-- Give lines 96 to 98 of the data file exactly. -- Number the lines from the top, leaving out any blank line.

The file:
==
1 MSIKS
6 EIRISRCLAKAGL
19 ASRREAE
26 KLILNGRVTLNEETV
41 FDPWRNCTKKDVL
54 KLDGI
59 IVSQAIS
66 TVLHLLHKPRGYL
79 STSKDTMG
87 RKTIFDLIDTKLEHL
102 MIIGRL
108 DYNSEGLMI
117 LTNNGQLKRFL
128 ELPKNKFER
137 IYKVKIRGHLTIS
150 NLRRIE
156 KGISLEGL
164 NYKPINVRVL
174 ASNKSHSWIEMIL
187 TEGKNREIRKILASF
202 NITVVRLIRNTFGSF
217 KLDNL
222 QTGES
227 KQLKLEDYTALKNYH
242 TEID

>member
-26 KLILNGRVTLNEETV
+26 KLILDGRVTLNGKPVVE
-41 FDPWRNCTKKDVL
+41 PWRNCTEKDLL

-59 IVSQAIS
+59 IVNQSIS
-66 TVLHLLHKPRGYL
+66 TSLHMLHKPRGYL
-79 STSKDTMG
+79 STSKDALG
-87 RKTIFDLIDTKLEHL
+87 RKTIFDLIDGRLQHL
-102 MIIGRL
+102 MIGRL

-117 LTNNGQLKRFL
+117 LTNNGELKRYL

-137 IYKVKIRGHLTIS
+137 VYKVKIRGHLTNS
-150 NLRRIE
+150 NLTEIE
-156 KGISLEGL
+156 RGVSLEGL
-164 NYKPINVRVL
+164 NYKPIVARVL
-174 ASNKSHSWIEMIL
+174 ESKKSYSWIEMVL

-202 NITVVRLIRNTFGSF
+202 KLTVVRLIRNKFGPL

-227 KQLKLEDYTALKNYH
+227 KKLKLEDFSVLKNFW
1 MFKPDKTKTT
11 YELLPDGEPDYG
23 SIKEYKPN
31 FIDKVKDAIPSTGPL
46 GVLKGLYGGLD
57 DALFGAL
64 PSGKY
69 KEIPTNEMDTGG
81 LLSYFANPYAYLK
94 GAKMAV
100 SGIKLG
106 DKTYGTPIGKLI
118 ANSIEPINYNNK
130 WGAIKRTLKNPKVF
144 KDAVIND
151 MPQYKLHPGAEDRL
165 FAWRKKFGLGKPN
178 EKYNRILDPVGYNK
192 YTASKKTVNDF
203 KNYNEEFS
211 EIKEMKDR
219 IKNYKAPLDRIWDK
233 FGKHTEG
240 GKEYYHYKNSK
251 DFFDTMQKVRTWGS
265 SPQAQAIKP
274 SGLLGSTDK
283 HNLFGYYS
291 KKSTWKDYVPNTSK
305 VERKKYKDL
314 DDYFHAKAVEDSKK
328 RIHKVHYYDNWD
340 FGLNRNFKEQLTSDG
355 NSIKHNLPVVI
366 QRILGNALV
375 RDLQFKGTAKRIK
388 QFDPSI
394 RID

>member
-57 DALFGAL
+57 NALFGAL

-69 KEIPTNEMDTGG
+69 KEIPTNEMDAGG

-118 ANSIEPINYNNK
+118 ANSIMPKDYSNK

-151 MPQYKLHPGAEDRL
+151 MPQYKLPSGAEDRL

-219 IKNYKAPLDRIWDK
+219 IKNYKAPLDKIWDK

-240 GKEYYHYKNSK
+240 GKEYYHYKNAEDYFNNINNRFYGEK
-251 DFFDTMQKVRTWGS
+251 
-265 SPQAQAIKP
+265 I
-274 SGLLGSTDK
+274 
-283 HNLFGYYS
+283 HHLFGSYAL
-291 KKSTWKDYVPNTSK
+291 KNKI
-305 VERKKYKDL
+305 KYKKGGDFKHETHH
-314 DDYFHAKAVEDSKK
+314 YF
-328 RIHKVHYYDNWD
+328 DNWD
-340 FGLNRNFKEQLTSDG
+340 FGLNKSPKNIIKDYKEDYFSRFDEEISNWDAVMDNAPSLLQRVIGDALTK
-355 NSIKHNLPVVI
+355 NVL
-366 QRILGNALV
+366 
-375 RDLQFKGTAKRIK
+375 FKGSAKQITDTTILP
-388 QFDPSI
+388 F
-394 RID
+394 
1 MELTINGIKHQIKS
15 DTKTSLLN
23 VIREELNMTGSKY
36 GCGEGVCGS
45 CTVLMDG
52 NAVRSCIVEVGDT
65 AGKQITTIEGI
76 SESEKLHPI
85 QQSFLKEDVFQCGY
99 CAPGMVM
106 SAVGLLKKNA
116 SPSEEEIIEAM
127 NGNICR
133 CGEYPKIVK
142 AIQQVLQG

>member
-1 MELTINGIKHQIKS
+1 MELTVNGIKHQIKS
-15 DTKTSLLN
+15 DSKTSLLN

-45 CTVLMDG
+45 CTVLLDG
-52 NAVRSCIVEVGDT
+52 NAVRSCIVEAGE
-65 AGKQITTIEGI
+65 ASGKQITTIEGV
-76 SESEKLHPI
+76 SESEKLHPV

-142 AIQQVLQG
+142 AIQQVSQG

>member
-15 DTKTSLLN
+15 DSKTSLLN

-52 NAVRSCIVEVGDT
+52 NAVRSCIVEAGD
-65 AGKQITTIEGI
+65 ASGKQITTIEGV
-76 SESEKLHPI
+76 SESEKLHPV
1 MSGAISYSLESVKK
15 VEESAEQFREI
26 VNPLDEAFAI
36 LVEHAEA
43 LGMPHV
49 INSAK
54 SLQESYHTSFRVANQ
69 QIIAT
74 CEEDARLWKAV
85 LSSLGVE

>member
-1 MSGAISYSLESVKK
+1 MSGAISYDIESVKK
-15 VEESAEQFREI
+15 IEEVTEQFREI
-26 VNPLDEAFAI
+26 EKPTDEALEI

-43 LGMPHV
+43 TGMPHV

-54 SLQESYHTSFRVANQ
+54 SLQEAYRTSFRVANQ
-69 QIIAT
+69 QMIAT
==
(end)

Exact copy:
-57 DALFGAL
+57 NALFGAL

-69 KEIPTNEMDTGG